Opening night Johnny has to say good luck to his friend as a ritual. When he gets to King’s dressing room King is blinding drunk. Johnny tries to get King to get moving before the opening curtain but to no use. Johnny goes on stage for the number and dances with Clare. King comes to with Johnny’s help. Being a good caring friend Johnny lies and tells King that he (King) went on stage and did a great job even though he was drunk. Clare is furious with King. The next day she goes to see her new partner and tells him he does not deserve the credit for Johnny’s work.
For the next show King writes a note to Clare that he promises not to get drunk and sends her flowers. He stumbles into the room and is again blinding drunk. Clare comes up with the idea to find Johnny and have him in the show. She finds him in the dance hall and drags him to the theater. Meanwhile King is in Casey’s office passed out on the couch. When Casey leaves he suddenly gets up and has a smile on his face. His drunkenness was a ploy to get Johnny on stage with Clare.
Johnny and Clare dance Begin the Beguine and become a hit.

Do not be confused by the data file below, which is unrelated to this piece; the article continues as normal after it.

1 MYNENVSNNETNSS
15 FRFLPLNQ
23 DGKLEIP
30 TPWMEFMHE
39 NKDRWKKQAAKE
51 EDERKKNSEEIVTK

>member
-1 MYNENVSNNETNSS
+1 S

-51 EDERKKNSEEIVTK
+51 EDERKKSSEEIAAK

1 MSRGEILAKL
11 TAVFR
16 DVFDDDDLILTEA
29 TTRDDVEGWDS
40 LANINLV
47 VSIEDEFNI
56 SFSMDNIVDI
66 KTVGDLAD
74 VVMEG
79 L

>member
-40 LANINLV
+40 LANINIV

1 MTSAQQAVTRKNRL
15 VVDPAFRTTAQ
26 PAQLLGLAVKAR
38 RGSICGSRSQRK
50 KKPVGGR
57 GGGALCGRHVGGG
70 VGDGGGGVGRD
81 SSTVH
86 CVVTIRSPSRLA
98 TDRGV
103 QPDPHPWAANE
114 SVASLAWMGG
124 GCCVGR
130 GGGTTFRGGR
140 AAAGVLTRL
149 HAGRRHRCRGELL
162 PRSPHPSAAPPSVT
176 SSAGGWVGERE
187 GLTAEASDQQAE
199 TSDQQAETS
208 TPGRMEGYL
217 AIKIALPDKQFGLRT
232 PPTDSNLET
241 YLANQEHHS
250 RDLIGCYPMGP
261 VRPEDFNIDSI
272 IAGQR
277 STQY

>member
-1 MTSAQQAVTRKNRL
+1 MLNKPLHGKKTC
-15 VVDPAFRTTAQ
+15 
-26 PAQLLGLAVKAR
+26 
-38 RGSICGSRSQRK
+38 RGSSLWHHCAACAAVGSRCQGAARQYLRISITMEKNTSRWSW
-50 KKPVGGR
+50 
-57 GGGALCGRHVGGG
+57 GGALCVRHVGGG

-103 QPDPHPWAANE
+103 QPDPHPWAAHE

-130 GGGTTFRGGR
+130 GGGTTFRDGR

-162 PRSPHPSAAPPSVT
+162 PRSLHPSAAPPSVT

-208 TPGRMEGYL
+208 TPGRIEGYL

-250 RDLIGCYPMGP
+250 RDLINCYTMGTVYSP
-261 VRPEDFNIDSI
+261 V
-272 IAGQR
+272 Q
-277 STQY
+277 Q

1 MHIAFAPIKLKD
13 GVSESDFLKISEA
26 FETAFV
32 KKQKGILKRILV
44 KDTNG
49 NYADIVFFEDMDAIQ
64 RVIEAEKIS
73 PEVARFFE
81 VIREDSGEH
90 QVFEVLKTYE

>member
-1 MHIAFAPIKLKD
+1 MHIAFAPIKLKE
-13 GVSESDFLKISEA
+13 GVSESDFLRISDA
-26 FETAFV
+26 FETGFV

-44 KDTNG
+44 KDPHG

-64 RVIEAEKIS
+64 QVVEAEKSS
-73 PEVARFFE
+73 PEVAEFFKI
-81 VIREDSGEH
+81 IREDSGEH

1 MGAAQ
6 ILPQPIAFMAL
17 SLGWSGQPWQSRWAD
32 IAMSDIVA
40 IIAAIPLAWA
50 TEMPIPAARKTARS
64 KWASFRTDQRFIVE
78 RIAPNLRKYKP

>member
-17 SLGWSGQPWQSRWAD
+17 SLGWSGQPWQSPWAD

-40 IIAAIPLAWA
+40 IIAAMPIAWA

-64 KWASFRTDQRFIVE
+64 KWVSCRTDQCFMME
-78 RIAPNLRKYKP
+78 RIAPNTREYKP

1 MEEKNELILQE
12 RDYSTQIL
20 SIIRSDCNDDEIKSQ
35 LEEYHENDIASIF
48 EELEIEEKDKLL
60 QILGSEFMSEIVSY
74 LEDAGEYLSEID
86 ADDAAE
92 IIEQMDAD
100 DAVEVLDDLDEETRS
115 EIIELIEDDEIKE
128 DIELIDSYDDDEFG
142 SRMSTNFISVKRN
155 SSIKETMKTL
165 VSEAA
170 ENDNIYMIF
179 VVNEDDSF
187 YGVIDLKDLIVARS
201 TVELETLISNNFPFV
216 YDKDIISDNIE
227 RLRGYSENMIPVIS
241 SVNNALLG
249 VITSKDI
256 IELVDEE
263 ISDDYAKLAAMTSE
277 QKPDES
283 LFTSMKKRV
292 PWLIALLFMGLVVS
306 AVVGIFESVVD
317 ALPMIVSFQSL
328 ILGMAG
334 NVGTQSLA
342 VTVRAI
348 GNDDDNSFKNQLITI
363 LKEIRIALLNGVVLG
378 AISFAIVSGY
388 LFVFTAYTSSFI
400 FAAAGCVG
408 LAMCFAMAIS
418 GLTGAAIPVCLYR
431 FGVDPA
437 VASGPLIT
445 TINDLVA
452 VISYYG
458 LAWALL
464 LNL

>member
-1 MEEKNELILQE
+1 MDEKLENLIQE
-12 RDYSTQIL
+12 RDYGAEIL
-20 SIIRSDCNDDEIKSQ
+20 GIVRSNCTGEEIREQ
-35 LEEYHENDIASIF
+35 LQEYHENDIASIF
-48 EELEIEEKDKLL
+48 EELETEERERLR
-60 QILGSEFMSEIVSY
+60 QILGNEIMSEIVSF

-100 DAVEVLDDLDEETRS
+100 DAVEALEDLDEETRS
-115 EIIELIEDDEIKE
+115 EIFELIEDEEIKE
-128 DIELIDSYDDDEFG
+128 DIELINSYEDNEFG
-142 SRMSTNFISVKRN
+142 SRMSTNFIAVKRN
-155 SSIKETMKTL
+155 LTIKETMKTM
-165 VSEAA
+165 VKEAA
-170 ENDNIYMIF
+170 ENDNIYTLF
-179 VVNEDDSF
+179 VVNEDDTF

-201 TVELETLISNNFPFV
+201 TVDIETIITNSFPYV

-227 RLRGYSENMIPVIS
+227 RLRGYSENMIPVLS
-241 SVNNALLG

Eleanor Powell and Fred Astaire were the perfect dance partners. Honestly no one ever danced better with Astaire than Powell did. They were such total perfectionists and professional dancers that every move they did together was completely in sync. There was not one foot fall, twist, turn, clap that was off. As actors they were a bit mismatched but as dancers they were heaven. Their dance to Begin the Beguine was beautiful. I have read that it is considered one of the greatest tap performances to be put onto film. From beginning to end of the dance there is no arguing with that consideration it was flawless and beautiful. Now, I think Powell was an alright actress she was more a dancer than anything else. Usually I think her acting is pretty good but in this film her acting was not too great. I am so used to seeing Powell this cute adorable woman and she was angry and yelling! Do not have a problem with that but it was weird seeing Powell so bad and charged up. She even hit George Murphy in the face in one scene. Astaire was nothing to talk about either he played the same love sick little boy-type character he always played. George Murphy was so-so. He was also a dancer and he was good but my god was he so out of sync with Powell and Astaire! Frank Morgan was a riot. He played a bumbling mess of a character and was so funny.
Broadway Melody of 1940 is not the best of the Broadway Melody films. The story was fair and as usual in these films there are always scenes that do not need to be in it they do nothing to move the story along whatsoever. If you love musicals you have to see Broadway Melody of 1940 especially the Begin the Beguine dance it is one not to be missed.